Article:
Choi Yoo-sin, a third-year pupil at Byeogje Middle School in Goyang is been studying to participate an international higher school since she was 11 years older. Choi is one among 6,000 students who will go the entry examinations offered by the six international higher schools in Seoul.
While routine higher schools acknowledge students without an entry examination, students like Choi will consume years studying in decree to have into one of the nation’s 29 such particular higher schools.
The force this puts on inexperienced students, as easily as the substantial expense of studying additional hours at a cram school, is being resented by some parents and a teachers’ marriage that wants to view the schools abolished. Meanwhile, in the cheek of tight contest, examination questions for an entry exam to Gimpo Foreign Language High School in Gyeonggi Province were given to a personal cram school by an instructor last month.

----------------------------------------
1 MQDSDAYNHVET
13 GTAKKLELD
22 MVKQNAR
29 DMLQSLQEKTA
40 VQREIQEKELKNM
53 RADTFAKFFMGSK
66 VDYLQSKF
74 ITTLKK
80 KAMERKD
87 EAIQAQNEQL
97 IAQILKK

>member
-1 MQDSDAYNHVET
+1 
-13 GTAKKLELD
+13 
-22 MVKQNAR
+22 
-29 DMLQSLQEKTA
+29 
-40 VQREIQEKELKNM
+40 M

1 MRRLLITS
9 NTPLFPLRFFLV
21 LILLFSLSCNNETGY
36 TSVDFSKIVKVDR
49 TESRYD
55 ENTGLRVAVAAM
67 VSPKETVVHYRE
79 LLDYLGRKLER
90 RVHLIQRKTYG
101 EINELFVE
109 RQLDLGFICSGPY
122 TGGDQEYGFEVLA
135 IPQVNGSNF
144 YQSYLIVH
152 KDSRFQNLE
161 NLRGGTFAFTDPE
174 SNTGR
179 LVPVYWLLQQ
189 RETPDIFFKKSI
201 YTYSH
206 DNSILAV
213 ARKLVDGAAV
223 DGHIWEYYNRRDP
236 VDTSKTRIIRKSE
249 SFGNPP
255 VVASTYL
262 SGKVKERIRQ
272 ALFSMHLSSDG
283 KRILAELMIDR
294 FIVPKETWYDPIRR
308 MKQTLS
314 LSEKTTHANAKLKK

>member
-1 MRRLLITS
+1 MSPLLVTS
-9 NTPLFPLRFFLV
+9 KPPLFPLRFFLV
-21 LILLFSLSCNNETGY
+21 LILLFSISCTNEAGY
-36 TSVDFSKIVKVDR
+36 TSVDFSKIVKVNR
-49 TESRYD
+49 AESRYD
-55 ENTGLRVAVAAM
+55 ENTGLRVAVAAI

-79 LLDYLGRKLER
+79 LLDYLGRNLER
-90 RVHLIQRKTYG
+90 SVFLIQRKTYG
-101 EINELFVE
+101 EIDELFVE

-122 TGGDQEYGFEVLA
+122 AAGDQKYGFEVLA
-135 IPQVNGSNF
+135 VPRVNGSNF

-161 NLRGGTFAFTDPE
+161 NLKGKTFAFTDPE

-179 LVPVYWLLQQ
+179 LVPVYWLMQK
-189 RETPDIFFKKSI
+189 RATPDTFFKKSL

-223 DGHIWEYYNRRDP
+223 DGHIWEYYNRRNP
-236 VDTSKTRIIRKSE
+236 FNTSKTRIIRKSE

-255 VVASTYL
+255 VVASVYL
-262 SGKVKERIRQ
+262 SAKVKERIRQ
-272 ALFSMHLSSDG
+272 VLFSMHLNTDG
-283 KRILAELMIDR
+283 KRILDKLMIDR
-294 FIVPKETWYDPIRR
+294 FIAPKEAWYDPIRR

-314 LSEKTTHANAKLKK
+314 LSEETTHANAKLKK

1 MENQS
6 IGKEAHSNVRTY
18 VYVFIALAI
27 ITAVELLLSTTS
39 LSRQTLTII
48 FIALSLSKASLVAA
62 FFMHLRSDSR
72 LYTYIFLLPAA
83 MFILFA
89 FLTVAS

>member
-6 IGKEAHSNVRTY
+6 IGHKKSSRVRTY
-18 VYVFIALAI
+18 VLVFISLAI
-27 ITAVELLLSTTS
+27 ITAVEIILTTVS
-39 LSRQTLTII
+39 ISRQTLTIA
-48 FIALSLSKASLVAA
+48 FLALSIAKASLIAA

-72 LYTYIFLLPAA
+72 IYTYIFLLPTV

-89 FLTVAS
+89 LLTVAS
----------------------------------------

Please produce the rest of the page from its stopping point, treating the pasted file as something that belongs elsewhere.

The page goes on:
The ensuing scandal led to 63 students having their admissions revoked, while the cram school lost its permit and the police are searching for the instructor, who has get a fugitive. The Gimpo lawsuit highlights the fact that in education-obsessed South Korea, the hunt for a place in one of the elite higher schools has begun to equal the angry struggle old students get through to give university entry tests.
Under the new democratic training structure, international word higher schools have get an option for academically talented students seeking a best syllabus and related classmates,” said Gang Moon-seok, the chairwoman of G1230, an examination planning academy in Goyang metropolis that offers classes to those seeking entrance to elite higher schools.
According to the Seoul Metropolitan Office of Education, nine out of 10 entering students at international word higher schools in Seoul last year said they either took classes at a cram school or used a personal tutor to ready for the entry tests.
We should revise the new structure, not just abolish it because it has some position effects,” said Ryu.
Last year, much than half of the graduates from international word higher schools in Seoul were admitted to Korea’s best three universities.